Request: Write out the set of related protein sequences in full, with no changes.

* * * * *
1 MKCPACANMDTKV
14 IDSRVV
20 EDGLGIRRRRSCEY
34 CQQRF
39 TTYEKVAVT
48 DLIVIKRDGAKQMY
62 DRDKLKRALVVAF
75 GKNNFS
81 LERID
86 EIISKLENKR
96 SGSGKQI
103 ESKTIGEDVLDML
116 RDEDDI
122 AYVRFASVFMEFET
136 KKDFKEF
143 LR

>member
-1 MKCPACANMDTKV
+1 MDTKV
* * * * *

1 MKCPACANMDTKV
14 IDSRVV
20 EDGLGIRRRRSCEY
34 CQQRF
39 TTYEKVAVT
48 DLIVIKRDGAKQMY
62 DRDKLKRALVVAF
75 GKNNFS
81 LERID
86 EIISKLENKR
96 SGSGKQI
103 ESKTIGEDVLDML
116 RDEDDI
122 AYVRFASVFMEFET
136 KKDFKEF
143 LR

>member
-1 MKCPACANMDTKV
+1 MDTKV